# How to calculate the Bayesian Risk Classifier

I'm not exactly sure how to calculate the Bayesian risk Classifier $$L(r^*)$$ for $$Y\in\{ 0,1 \}$$.

For this scenario, assume:

$$X\in\mathbb{X}=[0,1],Y\in\{ 0,1 \}$$

$$\pi_y=P(Y=y)=1/2$$ for $$y\in{0,1}$$

Conditional distributions $$[X|Y=y]$$ characterised by:

$$f(x|Y=0)=2-2x$$ and $$f(x|Y=1)=2x$$.

I know the classification loss function for a generic classifier $$r:\mathbb{X}\longrightarrow\{0,1\}$$ is $$\ell(x,y,r(x)=[[r(x)\neq y]]$$ where $$\ell:\mathbb{X}\times\{0,1\}\times\{0,1\}$$.

I'm also aware that associated risk is $$L(r)=E([[r(X)\neq Y]])$$ which is equivalent to $$P(r(X)\neq Y)$$ and that $$L(r)\geq L(r^*)$$.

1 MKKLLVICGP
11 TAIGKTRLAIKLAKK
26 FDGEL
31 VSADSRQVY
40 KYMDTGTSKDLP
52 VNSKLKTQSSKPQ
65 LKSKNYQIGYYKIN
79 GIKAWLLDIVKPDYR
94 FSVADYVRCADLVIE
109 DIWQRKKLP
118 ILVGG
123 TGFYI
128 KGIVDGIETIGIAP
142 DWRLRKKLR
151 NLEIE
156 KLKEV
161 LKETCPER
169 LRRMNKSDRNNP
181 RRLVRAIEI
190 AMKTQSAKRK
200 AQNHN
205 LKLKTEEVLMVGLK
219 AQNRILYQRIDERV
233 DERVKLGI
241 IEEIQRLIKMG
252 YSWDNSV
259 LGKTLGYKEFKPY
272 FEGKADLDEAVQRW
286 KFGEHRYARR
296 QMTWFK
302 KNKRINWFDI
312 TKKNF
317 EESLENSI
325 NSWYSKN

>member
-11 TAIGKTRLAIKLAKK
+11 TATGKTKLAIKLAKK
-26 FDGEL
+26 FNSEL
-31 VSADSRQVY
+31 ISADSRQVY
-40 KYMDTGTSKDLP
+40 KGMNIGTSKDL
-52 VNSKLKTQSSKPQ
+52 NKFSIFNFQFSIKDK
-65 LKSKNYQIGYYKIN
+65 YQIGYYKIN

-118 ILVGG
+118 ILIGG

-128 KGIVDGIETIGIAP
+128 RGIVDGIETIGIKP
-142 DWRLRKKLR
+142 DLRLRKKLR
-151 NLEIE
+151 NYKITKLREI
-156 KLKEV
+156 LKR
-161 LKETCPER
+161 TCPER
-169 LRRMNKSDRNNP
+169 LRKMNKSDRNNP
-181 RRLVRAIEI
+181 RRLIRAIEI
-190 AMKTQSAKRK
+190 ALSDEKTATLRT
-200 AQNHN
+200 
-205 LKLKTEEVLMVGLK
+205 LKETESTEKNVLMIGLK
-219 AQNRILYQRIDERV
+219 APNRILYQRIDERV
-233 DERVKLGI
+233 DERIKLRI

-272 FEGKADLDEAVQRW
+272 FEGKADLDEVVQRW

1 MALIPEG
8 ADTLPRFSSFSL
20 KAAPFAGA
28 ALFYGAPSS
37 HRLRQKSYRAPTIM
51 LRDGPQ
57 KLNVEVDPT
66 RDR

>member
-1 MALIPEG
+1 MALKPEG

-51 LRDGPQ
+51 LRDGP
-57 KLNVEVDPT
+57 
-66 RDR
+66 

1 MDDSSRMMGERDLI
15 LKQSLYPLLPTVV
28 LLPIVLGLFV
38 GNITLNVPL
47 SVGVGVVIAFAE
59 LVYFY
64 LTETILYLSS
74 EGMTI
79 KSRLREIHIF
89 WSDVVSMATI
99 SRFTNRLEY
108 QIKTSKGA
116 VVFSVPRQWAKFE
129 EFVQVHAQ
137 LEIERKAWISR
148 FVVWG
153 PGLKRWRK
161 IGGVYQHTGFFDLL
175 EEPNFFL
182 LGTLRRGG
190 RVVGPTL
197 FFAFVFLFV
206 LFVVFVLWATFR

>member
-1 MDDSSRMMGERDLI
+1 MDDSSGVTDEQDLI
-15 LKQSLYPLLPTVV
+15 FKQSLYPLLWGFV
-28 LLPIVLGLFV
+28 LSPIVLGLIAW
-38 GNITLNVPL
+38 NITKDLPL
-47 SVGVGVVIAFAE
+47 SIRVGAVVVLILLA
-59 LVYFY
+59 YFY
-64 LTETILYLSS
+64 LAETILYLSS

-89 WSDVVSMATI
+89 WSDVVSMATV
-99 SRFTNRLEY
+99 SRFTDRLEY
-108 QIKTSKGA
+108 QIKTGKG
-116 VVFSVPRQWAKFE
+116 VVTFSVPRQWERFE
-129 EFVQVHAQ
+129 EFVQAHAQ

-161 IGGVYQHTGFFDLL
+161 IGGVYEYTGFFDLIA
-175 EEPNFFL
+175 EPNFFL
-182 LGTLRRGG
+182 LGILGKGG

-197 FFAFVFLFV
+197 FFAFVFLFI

In the binary classification case, $$L(r^*)=E(min\{\tau_1(X),1-\tau_1(X)\}=1/2-1/2E(|2\tau_1(X)-1|)$$, but I'm not exactly sure how to go from that to the $$Y\in\{ 0,1 \}$$ case with the stated PDFs.

• The question is unclear. What do you need to find? Do you need to show that the Bayes classifier $r^*(x)=\begin{cases}1\quad \tau_1(x)>1/2\\0\quad otherwise\end{cases}$ is optimal? Oct 27 at 8:27